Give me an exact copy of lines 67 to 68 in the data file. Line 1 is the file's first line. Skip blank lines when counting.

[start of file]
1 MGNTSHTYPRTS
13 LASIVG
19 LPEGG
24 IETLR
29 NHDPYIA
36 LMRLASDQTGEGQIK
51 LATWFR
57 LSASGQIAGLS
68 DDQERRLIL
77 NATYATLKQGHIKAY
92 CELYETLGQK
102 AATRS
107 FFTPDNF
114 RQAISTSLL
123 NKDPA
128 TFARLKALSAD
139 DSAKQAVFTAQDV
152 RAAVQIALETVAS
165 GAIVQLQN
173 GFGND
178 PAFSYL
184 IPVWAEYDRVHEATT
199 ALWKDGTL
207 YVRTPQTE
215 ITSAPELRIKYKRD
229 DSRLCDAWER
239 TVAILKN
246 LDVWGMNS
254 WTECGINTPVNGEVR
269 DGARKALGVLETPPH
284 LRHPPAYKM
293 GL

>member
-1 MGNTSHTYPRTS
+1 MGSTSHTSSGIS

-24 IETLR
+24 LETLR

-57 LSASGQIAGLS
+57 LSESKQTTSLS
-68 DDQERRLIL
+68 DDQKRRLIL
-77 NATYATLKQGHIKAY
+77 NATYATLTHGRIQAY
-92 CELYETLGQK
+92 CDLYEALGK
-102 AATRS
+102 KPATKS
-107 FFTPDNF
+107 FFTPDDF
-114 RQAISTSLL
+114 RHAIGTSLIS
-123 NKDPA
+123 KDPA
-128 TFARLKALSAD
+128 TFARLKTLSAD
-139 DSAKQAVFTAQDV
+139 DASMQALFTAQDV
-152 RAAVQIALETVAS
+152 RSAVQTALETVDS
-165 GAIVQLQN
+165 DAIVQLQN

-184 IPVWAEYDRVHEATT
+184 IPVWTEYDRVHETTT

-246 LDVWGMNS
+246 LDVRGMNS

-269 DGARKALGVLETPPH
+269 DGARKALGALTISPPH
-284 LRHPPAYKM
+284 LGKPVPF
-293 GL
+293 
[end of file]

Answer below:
+269 DGARKALGALTISPPH
-284 LRHPPAYKM